Thyroid FNA smears of 240 cases were observed, and cytological features were evaluated as per the current recommended conventional and TBSRTC categories. Histological follow-up was available in 110 cases. Histopathology was used as a gold standard to compare the sensitivity of both systems [Table 1] and [Table 2].
Table 1: Distribution of cases as perconventional method of reporting and their histopathological correlation

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Table 2: Distribution of cases as per the Bethesda system of reporting and their histopathological correlation

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On histopathological correlation, 0% of nondiagnostic or unsatisfactory (2 cases), 8.57% of benign (35 cases), 22.22% of indeterminate (9 cases), 22.72% of follicular lesion/neoplasm (44 cases), 57.14% of suspicious for malignancy (7 cases) as per the conventional method of reporting were malignant [Table 1].

On histopathological correlation, 0% of nondiagnostic or unsatisfactory (2 cases), 5.88% of benign (34 cases), 27.27% of atypia of undetermined significance or follicular lesion of undetermined significance (11 cases), 25.53% of follicular neoplasm or suspicious for a follicular neoplasm (47 cases), and 80% of suspicious for malignancy (5 cases) as per the Bethesda system of reporting were malignant [Table 2].

Data show high sensitivity for benign thyroid lesions and high specificity for malignant thyroid lesions with the Bethesda system as compared to the conventional method [Table 3].
Table 3: Comparison of sensitivity and specificity for diagnosing benign and malignant thyroid lesions by Conventional and Bethesda system of reporting

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Statistical analysis

The sensitivity, specificity, and diagnostic accuracy using Statistical Package for Social Sciences (SPSS) version 20 software were calculated considering thyroid FNA as a “screening test.” FNA specimens interpreted as benign were considered to be true negative samples, and the remaining categories were considered to be true positive samples because they led to a recommendation of surgery. The false-positive category included cases that were diagnosed as malignant but which were confirmed as benign on histopathological evaluation. The false-negative case included those diagnosed as benign on FNA but confirmed as malignant on histopathology.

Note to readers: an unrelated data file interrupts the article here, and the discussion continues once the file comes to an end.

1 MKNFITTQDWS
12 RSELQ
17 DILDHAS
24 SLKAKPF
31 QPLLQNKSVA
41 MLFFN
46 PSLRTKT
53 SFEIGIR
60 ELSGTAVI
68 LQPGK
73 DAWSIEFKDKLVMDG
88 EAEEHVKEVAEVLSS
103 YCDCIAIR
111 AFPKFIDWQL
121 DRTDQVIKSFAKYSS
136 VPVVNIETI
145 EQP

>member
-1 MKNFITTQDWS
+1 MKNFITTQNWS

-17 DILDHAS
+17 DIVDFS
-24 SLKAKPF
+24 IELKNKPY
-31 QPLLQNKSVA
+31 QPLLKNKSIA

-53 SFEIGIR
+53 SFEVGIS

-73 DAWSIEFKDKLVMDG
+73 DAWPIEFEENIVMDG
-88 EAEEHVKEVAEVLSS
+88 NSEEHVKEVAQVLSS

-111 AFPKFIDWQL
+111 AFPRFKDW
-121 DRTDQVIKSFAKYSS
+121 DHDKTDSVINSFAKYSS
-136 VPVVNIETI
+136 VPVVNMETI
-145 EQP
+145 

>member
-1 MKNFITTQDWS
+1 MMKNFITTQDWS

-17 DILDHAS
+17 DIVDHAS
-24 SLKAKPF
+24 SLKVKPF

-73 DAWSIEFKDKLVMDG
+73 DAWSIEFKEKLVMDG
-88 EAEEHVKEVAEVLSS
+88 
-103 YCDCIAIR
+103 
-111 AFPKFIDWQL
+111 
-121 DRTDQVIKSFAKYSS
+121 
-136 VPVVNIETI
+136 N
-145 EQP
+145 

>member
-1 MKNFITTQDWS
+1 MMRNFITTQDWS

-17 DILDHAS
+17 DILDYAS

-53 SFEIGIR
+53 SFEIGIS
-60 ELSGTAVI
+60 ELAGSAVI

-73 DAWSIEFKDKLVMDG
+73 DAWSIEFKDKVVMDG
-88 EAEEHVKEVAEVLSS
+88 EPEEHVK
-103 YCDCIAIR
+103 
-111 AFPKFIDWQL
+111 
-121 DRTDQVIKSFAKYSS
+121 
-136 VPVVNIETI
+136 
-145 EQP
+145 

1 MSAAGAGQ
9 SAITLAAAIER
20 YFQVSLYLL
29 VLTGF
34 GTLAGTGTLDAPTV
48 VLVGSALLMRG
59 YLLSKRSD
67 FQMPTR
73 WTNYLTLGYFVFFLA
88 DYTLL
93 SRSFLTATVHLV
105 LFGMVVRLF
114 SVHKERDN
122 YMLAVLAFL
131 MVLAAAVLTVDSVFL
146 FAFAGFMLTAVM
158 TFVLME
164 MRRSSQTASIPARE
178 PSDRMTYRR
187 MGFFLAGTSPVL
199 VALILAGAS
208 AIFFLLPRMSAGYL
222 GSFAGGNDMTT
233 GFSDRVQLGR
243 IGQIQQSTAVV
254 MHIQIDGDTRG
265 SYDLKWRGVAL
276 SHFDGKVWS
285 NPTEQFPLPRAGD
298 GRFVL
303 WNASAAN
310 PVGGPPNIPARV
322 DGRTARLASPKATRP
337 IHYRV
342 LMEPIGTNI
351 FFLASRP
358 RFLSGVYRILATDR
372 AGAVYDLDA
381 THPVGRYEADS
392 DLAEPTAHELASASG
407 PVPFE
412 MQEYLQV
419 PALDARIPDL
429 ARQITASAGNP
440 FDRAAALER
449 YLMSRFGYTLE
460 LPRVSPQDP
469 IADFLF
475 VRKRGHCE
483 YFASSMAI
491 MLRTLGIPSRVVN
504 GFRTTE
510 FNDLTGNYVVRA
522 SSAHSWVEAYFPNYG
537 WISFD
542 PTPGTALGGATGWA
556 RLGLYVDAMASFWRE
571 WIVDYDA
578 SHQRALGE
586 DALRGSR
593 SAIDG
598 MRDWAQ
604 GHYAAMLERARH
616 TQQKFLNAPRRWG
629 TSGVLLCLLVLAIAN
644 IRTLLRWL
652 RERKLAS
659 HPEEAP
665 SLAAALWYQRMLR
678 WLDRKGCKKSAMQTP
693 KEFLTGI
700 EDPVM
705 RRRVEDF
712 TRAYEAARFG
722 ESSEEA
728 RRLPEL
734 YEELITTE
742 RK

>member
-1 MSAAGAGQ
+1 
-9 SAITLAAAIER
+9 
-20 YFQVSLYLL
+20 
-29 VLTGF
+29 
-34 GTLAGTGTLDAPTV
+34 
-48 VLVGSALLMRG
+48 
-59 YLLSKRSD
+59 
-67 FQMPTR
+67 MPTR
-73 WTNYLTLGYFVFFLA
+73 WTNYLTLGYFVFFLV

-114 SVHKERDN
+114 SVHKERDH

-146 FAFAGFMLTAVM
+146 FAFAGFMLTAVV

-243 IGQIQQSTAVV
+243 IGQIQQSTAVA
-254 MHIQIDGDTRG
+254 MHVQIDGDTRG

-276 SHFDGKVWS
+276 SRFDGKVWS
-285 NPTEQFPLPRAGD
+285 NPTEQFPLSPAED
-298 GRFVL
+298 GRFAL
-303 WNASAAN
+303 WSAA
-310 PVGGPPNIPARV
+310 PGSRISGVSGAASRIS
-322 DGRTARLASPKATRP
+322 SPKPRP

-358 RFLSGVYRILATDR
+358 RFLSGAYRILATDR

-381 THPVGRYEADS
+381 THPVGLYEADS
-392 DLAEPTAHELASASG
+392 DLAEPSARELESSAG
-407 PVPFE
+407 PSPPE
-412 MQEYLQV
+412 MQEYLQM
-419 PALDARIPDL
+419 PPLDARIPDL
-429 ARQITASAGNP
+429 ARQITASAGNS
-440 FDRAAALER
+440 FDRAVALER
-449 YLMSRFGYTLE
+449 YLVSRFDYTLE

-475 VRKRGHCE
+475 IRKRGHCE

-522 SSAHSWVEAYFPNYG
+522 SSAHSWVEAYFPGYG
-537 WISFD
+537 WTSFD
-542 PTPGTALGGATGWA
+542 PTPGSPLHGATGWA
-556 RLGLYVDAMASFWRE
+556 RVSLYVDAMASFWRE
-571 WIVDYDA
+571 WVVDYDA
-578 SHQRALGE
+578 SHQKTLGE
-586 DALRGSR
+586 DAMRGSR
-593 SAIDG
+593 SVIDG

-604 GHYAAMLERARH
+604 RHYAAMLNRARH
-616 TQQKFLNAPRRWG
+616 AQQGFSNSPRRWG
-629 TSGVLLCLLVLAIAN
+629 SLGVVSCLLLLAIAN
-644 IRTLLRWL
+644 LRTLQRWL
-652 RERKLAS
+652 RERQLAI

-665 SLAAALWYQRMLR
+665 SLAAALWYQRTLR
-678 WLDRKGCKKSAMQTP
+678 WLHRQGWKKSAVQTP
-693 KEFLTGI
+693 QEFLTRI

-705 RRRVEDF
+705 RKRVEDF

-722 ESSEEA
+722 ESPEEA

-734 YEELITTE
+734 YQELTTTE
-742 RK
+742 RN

> Discussion Top


Nodules of thyroid are a common clinical problem, and FNAC of the thyroid is often the key preoperative test usually preceded by imaging examination. An assessment regarding the need to exclude malignancy using FNA must be performed. FNAC helps to determine whether surgical removal of a detected nodule is recommended or not. The previous data show that the introduction of the new simplified Bethesda thyroid reporting system into six categories logically relates to the prognosis of thyroid diseases and increases the reproducibility of diagnosis.[11]

Before TBSRTC was introduced, reports were largely descriptive, with a multiplicity of category names, descriptive reports (no categories), or the use of surgical pathology terminology. Each diagnostic category, according to Bethesda conveys specific risks of malignancy, which offers guidance for patient management.[12]

The percentage distribution in our cases in the Bethesda System was in accordance with the results of other study conducted by Mondal et al. and Gupta et al.[13],[14]

In the present study, female:male ratio is 4.5:1 showing thyroid lesions are more common in females. This is in concordance to a study conducted by Bongiovanni et al., Laishram et al., and Misiakos et al.[15],[16],[17]

In our study, one case was classified as benign by conventional method on the basis of the presence of sheets of Hurthle cells and few macrofollicles, while by TBSRTC, it was classified as follicular neoplasm or suspicious for a follicular Neoplasm (Cat-IV) because of the presence of few microfollicles and nuclear atypia. This case was further diagnosed as Hurthle cell adenoma on histopathological examination [Figure 1] and [Figure 2].
Figure 1: Sheet of Hurthle cells having abundant eosinophilic granular cytoplasm with large nuclei and prominent nucleoli categorized benign by conventional method and follicular neoplasm or suspicious for a follicular neoplasm (Cat-IV) by The Bethesda System for Reporting Thyroid Cytology (May Grünwald Giemsa, ×400)

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Figure 2: Hurthle cell adenoma showing sheet of Hurthle cells with pools of colloid (H and E, ×400)

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In another case, there was the presence of microfollicles, nuclear crowding, nuclear overlapping, and atypia, which was categorized as follicular lesion by conventional method and suspicious for follicular neoplasm/follicular neoplasm (Cat-IV) by TBSRTC. On Histopathology, it was diagnosed as follicular variant of papillary carcinoma [Figure 3] and [Figure 4].